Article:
• Incorporate movement: Incorporating movement into counting activities can help students engage in active learning and better understand counting concepts. For example, teachers can ask students to jump or hop a certain number of times, or use a counting song to get students moving and counting at the same time.

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              Special Education Teaching Resources and IEP Goal Bank | TeachTastic

              STUDENT MISCONCEPTIONS

              • Counting each shape individually: Students may count each shape individually instead of counting the number of groups. Teachers can address this misconception by demonstrating how to group shapes together based on their characteristics and count the number of groups.

              • Confusing shapes with one another: Students may confuse shapes with one another, especially shapes with similar characteristics (such as a square and a rectangle). Teachers can address this misconception by emphasizing the unique characteristics of each shape and providing opportunities for students to compare and contrast different shapes.

              • Struggling with counting higher numbers: Some students may struggle with counting higher numbers, especially if they are new to counting. Teachers can address this misconception by providing opportunities for students to practice counting, using visual aids to help students connect numbers to concrete objects, and breaking down larger numbers into smaller parts.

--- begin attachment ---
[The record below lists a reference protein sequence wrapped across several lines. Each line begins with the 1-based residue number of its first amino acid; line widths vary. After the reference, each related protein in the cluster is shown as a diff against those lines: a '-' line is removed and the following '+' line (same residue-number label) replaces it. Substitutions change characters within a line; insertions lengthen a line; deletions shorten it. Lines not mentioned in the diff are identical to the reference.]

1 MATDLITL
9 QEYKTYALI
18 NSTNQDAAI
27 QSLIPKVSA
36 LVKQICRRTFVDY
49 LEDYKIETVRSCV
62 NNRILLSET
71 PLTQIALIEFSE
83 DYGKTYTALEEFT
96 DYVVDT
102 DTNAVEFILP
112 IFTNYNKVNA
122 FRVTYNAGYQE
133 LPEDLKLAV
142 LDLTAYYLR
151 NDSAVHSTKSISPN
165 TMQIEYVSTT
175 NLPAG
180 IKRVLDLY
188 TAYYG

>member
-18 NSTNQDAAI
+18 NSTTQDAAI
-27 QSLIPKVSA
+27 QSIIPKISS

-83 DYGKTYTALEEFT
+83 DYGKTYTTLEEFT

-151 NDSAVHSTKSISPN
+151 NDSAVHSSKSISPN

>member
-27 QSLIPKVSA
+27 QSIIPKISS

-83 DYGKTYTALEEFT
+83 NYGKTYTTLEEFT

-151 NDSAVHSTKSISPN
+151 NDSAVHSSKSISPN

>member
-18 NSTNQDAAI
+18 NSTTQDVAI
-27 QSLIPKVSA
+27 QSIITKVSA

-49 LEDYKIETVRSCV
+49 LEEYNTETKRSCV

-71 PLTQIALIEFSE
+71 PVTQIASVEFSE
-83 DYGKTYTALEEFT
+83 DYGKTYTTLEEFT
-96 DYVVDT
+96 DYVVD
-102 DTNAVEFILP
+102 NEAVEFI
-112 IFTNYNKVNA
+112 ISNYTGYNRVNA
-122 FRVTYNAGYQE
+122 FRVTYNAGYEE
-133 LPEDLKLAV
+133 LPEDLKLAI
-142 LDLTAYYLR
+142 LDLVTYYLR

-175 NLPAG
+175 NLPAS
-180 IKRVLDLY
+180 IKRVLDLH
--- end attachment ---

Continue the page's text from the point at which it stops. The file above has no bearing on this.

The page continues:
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              Special Education Teaching Resources and IEP Goal Bank | TeachTastic

              STANDARD

              Common Core Standard:

              K.CC.B.5 - Count to answer "how many?" questions about as many as 20 things arranged in a line, a rectangular array, or a circle, or as many as 10 things in a scattered configuration; given a number from 1-20, count out that many objects.